Dallas has been in third and long so often because of a massive amount of offensive penalties as much as anything else. That is correctable.

Calling JJ the "Starter" is a bit of a misnomer. Yes, he starts the game, but they alternate every 2 series or so, and Barber generally comes in on big third down situations whether it's JJ's "turn", or not.

Barber was the 3rd down back last year. He only converted 50% of 3rd and 1 carries, last in the NFL.

Most importantly, Dallas is averaging 152 rush yds/game so whatever they are doing is working just fine.

by RickD (not verified) :: Sun, 10/07/2007 - 5:20am

re: 20
The Pats have beaten 2 playoff teams from last season. And many people thought the Bengals could win the division this season. So I wouldn't knock the Pats' schedule that much.

Or to put it another way: if, six weeks ago somebody had said "sure the Pats have clobbered the Chargers, Jets, and Bengals, but we won't know if they're really good until they go to Dallas", that comment would have been widely mocked.

by Sammy (not verified) :: Sun, 10/07/2007 - 10:43am

As the NFL Hype Machine builds up steam for the "great" Week 6 matchup of two undefeated teams that have beat teams with a combined total wins of 7, everyone overlooks the games this week.

The Bills are 1-3, but they played the Broncos down to the last second. Their combined opponents wins total at 10. This is the first home Monday night game in Buffalo for over 10 years, and the home field advantage will be significant.

The Browns are 2-2, including victories over media darlings Baltimore and Cincinnati. Their opponents have won 8 games.

Both of these games will be a lot closer than the media wants them to be.

by The McNabb Bowl Game Anomaly (not verified) :: Sun, 10/07/2007 - 11:33am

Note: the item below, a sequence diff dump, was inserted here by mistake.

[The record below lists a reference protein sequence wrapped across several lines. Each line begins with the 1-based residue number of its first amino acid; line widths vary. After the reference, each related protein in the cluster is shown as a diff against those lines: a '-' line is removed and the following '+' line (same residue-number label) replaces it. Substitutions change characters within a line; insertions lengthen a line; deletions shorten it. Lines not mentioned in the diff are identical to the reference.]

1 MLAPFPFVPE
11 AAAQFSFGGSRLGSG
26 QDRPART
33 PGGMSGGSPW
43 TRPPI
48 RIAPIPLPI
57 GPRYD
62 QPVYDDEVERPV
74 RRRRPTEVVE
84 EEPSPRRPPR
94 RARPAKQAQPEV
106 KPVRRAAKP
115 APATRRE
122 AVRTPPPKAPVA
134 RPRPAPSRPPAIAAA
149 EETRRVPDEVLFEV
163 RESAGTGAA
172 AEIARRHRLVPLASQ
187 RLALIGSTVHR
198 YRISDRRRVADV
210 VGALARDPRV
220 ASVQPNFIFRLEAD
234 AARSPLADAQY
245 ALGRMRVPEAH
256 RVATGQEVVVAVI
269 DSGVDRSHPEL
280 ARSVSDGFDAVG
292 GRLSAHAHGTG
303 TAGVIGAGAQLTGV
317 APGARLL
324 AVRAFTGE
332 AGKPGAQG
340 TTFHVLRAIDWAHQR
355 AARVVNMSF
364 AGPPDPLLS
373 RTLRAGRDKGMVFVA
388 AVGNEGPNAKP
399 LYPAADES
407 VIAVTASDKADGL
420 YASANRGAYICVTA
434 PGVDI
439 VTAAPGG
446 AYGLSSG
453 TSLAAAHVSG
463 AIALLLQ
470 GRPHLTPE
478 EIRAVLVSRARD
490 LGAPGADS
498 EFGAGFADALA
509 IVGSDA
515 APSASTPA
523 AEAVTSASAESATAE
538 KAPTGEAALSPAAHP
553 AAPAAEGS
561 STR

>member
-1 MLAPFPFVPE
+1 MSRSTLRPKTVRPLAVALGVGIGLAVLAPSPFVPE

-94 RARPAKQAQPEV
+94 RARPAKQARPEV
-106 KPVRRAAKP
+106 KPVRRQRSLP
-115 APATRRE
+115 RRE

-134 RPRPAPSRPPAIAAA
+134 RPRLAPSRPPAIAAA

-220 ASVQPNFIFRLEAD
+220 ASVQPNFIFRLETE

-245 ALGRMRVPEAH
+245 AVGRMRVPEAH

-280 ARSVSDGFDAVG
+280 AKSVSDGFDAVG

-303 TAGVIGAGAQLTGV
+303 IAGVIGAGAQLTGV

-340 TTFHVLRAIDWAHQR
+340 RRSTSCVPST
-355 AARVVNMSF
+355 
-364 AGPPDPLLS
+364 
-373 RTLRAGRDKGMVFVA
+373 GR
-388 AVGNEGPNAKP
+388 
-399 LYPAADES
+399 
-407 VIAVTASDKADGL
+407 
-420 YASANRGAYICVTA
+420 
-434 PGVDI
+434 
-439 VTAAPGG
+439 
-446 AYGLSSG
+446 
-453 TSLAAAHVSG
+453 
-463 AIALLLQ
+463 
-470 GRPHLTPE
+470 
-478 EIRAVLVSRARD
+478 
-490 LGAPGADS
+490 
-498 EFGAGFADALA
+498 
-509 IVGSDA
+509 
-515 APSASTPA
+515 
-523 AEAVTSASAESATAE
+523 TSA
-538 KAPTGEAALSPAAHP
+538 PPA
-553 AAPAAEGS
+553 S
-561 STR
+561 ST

Re: 44

The Ravens are media darlings? They seem pretty boring to me. I mean, the media has to look to the defense to find big name players, and nobody even talks about Ray Lewis anymore.

Also, why will Buffalo's home field advantage be significant? Do you think being on Monday somehow makes the home team a bigger favorite?

by Sammy (not verified) :: Sun, 10/07/2007 - 11:40am

Solid straw man 45.

I don't know off hand, but I'd bet the MNF home team wins more than the run of the mill Sunday afternoon home team.

by Omar (not verified) :: Sun, 10/07/2007 - 4:11pm

re #43

The Cowboys have beaten 3 playoff teams from last year including the NFC champs.

by Omar (not verified) :: Sun, 10/07/2007 - 4:13pm

re #47

I meant 2 playoff teams from last year

by Sammy (not verified) :: Sun, 10/07/2007 - 5:15pm

Who cares about playoff teams from last year? This year is what counts.

The Cowboys have yet to beat a single team that will make the playoffs this year (except maybe the Giants, but that's only because the NFC is terrible). Out of 3 winless teams in the NFL, they have played 2. The Bills have played 2 teams certain to make the playoffs (including the likely Super Bowl champion) and probably 3 counting the Broncos.

People don't give enough weight to strength of schedule. Look at the Jets this year. 10-6 last year with the easiest schedule in the NFL. 1-4 this year with very few personnel changes and the 5th most difficult schedule in the NFL.

by The McNabb Bowl Game Anomaly (not verified) :: Sun, 10/07/2007 - 10:20pm

Re: 46

Straw man? I'm just questioning your claim. Your defense seems to be "I bet my claim is true." Well, I don't know offhand either, but I bet that there's no significant difference between home teams' win percentage on Monday night compared to Sunday.

Since you disagree, maybe you can provide some possible reason why you think you are right.

by Sammy (not verified) :: Sun, 10/07/2007 - 10:28pm

My only claim is that the assumption that the Cowboys will easily defeat the Bills is a serious overreaction based on the strength of schedule for the Cowboys and the Bills. That's all.


That's admittedly sketchy, but it is what a quick Google search provided. One year of evidence does not an argument make, but for the year I can find that's pretty stunning.

by Sammy (not verified) :: Sun, 10/07/2007 - 10:31pm

Sorry, that link goes to show increased home field advantage for MNF home teams over other home teams.

by The McNabb Bowl Game Anomaly (not verified) :: Mon, 10/08/2007 - 1:10am


That link demonstrates that Monday night home teams had a very successful year in 2000.

However, it also notes how home Monday night teams were horrible in 2001 and played pretty much as expected in 2002.